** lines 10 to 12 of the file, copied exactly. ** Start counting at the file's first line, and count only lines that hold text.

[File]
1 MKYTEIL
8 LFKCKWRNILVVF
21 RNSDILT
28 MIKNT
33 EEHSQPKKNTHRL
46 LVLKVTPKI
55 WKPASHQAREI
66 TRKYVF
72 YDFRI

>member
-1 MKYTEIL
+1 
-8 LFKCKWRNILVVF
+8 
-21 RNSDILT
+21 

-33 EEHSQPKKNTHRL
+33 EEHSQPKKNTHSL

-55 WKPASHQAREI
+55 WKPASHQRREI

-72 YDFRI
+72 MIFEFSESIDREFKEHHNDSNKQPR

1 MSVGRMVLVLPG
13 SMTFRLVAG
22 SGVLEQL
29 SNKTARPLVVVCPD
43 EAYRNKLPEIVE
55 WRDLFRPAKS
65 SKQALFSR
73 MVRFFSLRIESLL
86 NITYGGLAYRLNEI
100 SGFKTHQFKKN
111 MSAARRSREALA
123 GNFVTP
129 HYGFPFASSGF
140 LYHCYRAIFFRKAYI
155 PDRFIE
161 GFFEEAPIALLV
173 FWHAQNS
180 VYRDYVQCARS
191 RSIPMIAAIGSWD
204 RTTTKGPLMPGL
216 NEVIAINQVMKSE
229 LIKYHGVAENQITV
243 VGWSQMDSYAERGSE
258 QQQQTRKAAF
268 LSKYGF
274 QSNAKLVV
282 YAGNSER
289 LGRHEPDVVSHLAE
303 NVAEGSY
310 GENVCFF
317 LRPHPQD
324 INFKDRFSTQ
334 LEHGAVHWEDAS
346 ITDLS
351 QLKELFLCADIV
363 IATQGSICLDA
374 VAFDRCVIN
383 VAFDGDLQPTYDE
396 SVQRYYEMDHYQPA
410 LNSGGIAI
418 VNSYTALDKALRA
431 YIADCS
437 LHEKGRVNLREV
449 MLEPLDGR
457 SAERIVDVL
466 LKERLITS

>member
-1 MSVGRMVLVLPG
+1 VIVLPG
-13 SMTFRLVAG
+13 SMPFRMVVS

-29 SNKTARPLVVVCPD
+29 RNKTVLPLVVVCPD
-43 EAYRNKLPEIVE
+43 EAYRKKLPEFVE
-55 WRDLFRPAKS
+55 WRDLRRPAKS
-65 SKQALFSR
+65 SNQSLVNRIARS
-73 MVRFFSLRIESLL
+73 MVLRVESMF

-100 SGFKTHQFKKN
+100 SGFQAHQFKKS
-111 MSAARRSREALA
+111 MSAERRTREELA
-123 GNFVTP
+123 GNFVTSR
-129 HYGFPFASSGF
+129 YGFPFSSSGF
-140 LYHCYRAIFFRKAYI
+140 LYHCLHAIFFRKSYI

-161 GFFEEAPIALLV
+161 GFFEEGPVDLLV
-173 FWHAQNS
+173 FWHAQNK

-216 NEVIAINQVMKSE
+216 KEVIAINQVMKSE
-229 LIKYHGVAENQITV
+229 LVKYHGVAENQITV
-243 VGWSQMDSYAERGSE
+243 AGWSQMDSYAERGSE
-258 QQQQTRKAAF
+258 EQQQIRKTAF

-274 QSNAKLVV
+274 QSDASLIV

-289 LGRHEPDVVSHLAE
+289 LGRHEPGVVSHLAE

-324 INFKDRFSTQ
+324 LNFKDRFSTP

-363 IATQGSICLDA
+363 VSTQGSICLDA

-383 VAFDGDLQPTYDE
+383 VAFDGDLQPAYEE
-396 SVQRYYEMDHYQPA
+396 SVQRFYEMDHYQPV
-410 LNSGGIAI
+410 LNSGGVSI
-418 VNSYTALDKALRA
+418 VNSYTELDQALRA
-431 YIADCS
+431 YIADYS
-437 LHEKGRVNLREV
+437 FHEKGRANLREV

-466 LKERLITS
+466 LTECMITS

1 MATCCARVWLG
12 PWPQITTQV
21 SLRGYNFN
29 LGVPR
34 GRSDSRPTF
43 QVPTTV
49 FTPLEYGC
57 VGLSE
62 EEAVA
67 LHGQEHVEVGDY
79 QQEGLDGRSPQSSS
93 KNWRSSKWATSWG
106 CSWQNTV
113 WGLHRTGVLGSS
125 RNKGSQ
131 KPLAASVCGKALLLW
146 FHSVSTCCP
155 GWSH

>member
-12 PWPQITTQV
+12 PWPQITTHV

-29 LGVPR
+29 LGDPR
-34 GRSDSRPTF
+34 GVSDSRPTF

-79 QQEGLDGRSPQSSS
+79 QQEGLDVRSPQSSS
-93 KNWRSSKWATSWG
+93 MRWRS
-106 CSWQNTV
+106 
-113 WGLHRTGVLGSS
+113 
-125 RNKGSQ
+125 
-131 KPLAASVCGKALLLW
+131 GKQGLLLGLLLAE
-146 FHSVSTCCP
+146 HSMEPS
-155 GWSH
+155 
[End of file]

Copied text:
>member
-1 MKYTEIL
+1 